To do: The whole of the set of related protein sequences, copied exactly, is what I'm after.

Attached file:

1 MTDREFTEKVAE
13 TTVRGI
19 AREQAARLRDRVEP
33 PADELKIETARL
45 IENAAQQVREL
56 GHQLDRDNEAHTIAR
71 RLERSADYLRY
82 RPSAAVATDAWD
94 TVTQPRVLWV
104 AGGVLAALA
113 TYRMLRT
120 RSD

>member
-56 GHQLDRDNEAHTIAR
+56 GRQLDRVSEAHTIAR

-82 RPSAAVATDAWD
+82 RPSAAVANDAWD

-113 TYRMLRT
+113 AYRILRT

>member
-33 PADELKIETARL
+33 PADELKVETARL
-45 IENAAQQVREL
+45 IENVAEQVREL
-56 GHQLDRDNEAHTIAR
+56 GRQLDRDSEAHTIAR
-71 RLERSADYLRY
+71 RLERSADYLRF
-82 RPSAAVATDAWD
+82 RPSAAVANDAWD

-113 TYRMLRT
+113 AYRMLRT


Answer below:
1 MTDREFTEKVAE
13 TTVRGI
19 AREQAARLRDRVEP
33 PADELKIETARL
45 IENAAQQVREL
56 GHQLDRDNEAHTIAR
71 RLERSADYLRY
82 RPSAAVATDAWD
94 TVTQPRVLWV
104 AGGVLAALA
113 TYRMLRT
120 RSD

>member
-56 GHQLDRDNEAHTIAR
+56 GRQLDRVSEAHTIAR

-82 RPSAAVATDAWD
+82 RPSAAVANDAWD

-113 TYRMLRT
+113 AYRILRT

>member
-33 PADELKIETARL
+33 PADELKVETARL
-45 IENAAQQVREL
+45 IENVAEQVREL
-56 GHQLDRDNEAHTIAR
+56 GRQLDRDSEAHTIAR
-71 RLERSADYLRY
+71 RLERSADYLRF
-82 RPSAAVATDAWD
+82 RPSAAVANDAWD

-113 TYRMLRT
+113 AYRMLRT